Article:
With people hunkered down at home over the past two months, audiences have been hungrier than ever for news and entertainment. As a result, cable TV networks have had the responsibility of adapting their programming lineups and creating new content in light of recent events. From producing on the fly to having talent and staff working from their homes, it is an extraordinary feat to keep viewers informed, up to date, and entertained as the pandemic surges on. We recently caught up with Discovery Channel Senior Vice President of Programming, Donna D'Alessandro, to find out how the network has handled the challenges brought on by COVID-19 and continued to serve its audiences in innovative ways.
How has Discovery shifted its programming direction during the pandemic?
The first thing we did immediately was we didn't take our foot off the gas, in fact we leaned in further. We knew that people would be home and looking for escapement and entertainment. We knew we had to look at our inventory, and see what we had and what we needed more of. When you're living through these unprecedented times, the biggest thing you need to do is address it. One of the things we did immediately was that within a week of lockdown, we had many of our talent at home on their phones create a message to our viewers that conveyed, 'We're all in this together,' and it played throughout our schedule. We wanted our audience to know that we weren't pretending that it was business as usual. We wanted them to know that we are in it for the long haul with them.
We also wanted our programming to reflect that things have changed. We have the power of being an unscripted factual network, in that we don't have to rely on scripted. So we have multiple specials coming out where our talent are still doing their shows, but not as 'business as usual,' –instead they show how they are handling and operating during the pandemic.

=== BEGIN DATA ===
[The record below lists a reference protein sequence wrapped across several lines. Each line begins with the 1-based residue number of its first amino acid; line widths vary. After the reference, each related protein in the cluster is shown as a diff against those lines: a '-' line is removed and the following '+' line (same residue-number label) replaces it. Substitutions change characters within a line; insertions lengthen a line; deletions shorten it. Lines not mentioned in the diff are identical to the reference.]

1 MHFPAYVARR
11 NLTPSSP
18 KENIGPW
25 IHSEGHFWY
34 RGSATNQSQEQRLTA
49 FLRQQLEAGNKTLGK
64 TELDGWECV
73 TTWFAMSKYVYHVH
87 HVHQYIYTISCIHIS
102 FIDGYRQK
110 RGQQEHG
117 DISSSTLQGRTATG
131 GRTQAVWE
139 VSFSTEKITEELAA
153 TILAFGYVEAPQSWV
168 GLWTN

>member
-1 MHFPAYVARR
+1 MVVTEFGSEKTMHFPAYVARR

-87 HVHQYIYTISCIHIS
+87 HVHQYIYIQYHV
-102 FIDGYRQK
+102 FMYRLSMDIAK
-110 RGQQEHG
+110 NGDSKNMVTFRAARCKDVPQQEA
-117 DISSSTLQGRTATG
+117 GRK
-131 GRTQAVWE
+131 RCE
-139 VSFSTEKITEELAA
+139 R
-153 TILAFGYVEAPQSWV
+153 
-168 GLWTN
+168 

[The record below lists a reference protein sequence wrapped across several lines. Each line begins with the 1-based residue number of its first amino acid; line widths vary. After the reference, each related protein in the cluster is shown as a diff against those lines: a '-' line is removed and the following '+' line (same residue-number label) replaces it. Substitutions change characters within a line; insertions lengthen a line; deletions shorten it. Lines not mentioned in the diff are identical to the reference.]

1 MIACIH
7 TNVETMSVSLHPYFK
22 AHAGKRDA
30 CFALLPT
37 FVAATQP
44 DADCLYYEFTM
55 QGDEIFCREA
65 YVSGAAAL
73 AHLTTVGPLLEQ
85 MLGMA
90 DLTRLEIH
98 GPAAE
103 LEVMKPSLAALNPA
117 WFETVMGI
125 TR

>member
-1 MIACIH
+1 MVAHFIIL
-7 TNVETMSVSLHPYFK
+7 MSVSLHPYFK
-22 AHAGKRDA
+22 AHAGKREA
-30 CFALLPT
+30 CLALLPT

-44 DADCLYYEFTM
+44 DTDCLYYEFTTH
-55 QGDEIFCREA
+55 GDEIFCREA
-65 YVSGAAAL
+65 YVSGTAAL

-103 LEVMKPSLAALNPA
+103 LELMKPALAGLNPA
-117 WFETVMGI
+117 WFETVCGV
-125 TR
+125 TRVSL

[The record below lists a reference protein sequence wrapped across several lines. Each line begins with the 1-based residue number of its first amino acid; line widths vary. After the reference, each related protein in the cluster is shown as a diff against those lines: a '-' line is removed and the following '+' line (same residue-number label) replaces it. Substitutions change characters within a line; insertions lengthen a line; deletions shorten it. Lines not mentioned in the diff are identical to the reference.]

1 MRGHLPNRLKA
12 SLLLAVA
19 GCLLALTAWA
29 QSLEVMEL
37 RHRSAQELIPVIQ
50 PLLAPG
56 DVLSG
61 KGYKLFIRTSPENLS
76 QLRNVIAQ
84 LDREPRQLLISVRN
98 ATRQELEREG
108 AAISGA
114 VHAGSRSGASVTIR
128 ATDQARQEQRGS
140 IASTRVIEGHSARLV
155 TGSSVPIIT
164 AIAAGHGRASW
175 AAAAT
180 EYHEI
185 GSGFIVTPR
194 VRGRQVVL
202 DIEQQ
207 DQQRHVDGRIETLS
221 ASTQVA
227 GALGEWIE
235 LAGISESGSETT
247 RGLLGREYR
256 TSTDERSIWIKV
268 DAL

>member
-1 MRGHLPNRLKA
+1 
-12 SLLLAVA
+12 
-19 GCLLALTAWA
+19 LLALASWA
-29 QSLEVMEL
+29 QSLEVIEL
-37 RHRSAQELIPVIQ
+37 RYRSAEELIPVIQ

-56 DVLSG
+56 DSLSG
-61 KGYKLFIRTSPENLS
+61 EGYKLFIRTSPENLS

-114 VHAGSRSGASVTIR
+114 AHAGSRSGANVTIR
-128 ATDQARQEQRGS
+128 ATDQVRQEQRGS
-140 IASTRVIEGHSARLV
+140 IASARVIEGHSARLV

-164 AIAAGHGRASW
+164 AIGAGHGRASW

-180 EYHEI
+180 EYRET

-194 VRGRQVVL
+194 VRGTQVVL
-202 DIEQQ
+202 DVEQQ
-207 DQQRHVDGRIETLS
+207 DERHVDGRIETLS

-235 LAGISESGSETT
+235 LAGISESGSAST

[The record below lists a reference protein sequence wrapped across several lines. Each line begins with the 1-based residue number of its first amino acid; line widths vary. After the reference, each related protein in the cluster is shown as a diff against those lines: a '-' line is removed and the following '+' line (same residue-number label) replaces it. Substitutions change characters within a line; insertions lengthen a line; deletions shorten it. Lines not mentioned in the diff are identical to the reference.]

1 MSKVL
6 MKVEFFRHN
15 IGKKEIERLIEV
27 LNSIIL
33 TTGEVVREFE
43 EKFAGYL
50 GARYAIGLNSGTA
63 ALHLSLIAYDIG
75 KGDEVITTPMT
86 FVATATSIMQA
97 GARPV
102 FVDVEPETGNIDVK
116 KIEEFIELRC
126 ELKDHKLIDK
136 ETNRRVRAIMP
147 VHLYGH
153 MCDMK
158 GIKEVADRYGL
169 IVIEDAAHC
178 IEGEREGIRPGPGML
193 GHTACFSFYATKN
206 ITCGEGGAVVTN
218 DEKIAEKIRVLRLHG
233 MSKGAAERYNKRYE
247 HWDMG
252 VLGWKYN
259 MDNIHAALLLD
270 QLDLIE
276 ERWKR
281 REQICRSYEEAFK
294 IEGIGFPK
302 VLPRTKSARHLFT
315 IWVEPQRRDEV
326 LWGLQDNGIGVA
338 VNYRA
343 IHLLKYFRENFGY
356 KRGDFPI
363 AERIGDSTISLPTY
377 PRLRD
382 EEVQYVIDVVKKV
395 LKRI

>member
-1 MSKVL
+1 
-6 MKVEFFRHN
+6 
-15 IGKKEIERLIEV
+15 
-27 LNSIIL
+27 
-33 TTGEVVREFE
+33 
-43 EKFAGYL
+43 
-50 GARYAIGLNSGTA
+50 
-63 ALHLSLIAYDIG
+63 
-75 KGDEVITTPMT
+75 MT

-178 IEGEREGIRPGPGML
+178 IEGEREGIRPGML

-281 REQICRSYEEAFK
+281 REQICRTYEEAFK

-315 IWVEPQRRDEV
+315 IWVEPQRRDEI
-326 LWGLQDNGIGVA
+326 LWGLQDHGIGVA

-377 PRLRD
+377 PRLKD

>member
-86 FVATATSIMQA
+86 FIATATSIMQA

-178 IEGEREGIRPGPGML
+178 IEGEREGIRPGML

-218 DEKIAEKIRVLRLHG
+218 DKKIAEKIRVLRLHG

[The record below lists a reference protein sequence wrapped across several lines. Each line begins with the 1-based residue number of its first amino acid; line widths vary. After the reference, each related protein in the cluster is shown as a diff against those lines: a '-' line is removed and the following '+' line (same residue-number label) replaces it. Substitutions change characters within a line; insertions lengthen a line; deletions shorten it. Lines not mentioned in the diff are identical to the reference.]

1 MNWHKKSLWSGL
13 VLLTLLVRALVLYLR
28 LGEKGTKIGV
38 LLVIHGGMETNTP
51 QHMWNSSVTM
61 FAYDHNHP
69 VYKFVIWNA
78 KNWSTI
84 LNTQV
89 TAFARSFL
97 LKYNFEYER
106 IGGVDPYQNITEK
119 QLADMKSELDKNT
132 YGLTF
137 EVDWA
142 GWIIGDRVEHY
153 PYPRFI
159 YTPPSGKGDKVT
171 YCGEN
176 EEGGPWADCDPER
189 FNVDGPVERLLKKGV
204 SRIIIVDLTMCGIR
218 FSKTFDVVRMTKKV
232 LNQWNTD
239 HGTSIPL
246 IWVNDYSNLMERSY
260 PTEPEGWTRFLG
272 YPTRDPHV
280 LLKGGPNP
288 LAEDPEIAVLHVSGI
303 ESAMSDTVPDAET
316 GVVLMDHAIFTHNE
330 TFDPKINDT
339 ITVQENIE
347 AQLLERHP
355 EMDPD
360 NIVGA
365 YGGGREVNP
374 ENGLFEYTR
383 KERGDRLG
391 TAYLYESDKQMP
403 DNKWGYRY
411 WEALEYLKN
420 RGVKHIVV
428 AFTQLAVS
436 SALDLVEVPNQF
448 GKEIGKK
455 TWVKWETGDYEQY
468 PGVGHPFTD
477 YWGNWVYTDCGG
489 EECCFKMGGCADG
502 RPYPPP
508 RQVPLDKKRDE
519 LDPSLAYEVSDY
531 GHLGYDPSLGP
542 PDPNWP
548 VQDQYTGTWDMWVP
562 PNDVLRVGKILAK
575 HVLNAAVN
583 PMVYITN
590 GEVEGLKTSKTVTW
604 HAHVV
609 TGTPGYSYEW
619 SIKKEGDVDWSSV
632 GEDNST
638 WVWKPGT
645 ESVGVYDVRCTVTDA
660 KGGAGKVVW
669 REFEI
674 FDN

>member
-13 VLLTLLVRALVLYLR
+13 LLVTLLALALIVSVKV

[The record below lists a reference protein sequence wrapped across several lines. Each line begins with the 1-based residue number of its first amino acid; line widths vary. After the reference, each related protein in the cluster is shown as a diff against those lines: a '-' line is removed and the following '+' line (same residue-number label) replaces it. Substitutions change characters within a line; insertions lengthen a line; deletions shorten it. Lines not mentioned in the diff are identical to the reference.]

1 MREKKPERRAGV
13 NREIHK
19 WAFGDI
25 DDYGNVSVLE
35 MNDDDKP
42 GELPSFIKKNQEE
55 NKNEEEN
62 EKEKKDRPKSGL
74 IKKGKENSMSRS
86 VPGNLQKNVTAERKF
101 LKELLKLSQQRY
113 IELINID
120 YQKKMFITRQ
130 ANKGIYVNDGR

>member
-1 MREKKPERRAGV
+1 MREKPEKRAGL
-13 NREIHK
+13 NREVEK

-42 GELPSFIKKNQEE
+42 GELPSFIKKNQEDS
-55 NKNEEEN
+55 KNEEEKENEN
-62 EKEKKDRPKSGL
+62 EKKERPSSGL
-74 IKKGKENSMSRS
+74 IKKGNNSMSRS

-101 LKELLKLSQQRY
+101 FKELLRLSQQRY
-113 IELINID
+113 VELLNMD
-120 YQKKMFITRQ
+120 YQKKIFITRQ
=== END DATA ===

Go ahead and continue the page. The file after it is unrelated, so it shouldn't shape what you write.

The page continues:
Can you share a couple of examples of how some of your programming has addressed COVID?
We started a small talk show with Josh Gates [from the Discovery series Expedition Unknown] as a 10-minute piece on Wednesday nights [in which the host shows viewers unseen footage of his travels around the world, but from the safety of his home during quarantine], and it did so well that we moved it to primetime. He addressed various topics on what we were airing that night, and [the talk show] did so well that we expanded it to a full hour. It is really holding its own, and it was created because of COVID. We are trying to keep nimble and make sure that we are providing our audiences with a form of entertainment that is acknowledging what is going on.
Then in our show, Moonshiners, Tim who has been on the show since its inception—went from making illegal moonshine to legal moonshine. Well the story in real life is about how he has converted his [distillery] to make hand sanitizer. It's about doing social good but it’s also about showing how he has adapted to change and what he's doing during this time. It's a big deal to show that everybody is changing their lives and trying to address the pandemic through using their own skills and in the best way they know how to.